The Carbon Crunch How We're Getting Climate Change Wrong - and How to Fix it Dieter Helm
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- Publication date:
- 21 Sep 2012
- 304 pages: 234 x 156 x 27mm
Despite commitments to renewable energy and two decades of international negotiations, global emissions continue to rise. Coal, the most damaging of all fossil fuels, has actually risen from 25 per cent to almost 30 per cent of world energy use. And while European countries have congratulated themselves on reducing emissions, they have increased their carbon imports from China and other developing nations, who continue to expand their coal use. As standards of living increase in developing countries, coal use can only increase as well - and global temperatures along with it. In this hard-hitting book, Dieter Helm looks at how and why we have failed to tackle the issue of global warming and argues for a new, pragmatic rethinking of energy policy - from transitioning from coal to gas and eventually to electrification of transport, to carbon pricing and a focus on new technologies. Lucid, compelling and rigorously researched, this book will have a lasting impact on how we think about climate change.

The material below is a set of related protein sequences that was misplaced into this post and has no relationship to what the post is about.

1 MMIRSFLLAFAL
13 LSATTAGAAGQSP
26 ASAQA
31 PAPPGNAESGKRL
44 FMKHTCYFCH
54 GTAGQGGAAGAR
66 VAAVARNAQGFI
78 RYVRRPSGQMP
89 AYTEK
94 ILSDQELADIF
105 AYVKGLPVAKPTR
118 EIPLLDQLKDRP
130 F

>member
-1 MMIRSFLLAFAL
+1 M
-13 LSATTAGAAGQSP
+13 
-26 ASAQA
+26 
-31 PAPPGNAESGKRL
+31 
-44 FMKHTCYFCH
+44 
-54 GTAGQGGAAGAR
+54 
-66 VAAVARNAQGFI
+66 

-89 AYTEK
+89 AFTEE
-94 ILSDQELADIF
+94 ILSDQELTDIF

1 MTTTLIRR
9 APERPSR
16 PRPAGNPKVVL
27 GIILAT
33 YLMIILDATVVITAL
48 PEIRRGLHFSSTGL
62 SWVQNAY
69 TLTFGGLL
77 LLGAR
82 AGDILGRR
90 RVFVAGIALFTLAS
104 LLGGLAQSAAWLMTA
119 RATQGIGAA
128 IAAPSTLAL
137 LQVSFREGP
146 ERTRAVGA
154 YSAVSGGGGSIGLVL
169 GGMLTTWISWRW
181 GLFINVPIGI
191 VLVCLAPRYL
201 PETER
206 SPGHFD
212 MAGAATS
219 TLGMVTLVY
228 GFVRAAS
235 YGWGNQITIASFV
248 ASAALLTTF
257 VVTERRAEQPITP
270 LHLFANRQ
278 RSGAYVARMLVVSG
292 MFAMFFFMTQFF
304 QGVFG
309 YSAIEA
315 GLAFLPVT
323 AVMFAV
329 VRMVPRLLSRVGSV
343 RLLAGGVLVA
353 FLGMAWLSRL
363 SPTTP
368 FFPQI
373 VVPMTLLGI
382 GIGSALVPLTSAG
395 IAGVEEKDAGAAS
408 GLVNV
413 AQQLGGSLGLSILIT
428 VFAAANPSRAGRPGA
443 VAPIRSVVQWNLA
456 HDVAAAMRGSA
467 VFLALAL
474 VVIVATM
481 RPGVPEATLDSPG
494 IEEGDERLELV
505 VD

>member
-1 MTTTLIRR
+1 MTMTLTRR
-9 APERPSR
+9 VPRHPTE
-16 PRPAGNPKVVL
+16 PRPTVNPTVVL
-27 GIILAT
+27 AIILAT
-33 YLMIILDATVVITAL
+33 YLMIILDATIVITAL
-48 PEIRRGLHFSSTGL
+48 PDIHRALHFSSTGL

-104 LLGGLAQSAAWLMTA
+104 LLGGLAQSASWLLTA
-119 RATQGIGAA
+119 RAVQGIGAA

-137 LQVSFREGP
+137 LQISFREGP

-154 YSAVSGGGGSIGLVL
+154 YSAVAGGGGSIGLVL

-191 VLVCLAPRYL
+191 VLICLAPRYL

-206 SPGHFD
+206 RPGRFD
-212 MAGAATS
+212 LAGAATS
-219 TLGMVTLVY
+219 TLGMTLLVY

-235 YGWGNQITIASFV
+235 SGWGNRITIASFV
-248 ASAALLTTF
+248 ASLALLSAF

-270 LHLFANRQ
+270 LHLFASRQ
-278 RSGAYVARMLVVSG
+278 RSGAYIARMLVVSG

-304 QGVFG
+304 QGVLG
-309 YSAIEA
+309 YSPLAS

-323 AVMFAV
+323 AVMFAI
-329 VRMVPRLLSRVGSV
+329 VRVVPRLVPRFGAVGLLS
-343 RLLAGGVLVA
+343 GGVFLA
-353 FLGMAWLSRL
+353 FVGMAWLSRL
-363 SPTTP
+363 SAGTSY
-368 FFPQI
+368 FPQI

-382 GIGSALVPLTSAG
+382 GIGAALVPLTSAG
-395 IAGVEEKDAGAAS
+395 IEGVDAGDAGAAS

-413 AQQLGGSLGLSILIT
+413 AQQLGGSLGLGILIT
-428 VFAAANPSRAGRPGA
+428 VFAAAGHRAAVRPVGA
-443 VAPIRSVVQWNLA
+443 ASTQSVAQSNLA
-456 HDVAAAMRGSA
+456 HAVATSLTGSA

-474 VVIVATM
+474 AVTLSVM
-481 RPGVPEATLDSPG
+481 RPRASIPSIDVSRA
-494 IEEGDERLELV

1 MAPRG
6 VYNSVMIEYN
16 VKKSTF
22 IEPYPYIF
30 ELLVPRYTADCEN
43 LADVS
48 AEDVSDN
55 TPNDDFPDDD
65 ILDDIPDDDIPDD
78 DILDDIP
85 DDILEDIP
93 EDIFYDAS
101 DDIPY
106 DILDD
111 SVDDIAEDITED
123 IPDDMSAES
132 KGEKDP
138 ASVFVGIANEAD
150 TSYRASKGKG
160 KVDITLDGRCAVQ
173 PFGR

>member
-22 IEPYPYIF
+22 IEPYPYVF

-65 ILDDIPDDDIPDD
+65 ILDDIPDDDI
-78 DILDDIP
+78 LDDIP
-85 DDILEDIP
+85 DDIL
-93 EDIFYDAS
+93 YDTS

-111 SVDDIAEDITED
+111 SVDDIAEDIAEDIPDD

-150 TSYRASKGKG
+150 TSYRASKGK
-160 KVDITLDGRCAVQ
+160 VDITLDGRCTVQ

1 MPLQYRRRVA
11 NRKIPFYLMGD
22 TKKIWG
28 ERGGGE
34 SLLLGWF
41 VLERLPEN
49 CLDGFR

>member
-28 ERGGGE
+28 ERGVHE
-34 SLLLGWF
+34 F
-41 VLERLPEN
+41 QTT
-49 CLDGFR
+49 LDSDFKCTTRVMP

Dieter Helm CBE is professor of energy policy, University of Oxford and Fellow in Economics at New College, Oxford. He is a member of the Economic Advisory Committee to the UK Secretary of State for Energy and Climate Change, and Chair of the Natural Capital Committee.
'Mr Helm has done a service to everyone else by describing what a global climate-change mitigation regime would look like if one took economics seriously.'
- The Economist
'[The Carbon Crunch] is a provocative analysis and well worth the discomfort it will likely engender.'
- Steve Yearley, Times Higher Education
'[Dieter Helm] has turned his agile mind to one of the great problems of our age: why the world's efforts to curb the carbon dioxide emissions behind global warming have gone so wrong, and how it can do better. He is far from being the first to tackle the issue, but he is among the more influential and, as he demonstrated in his new book, The Carbon Crunch, one of the more readable.'
- Pilita Clark, Financial Times
'The Carbon Crunch is a powerful and heartfelt plea for hard-nosed realism. And it also suggests a worrying truth – that the environmental movement is often more interested in pursuing a soft-focus vision of a greener world than in actually fixing climate change.'
- Fred Pearce, New Scientist
Thomas E. Lovejoy
Robert L. Peters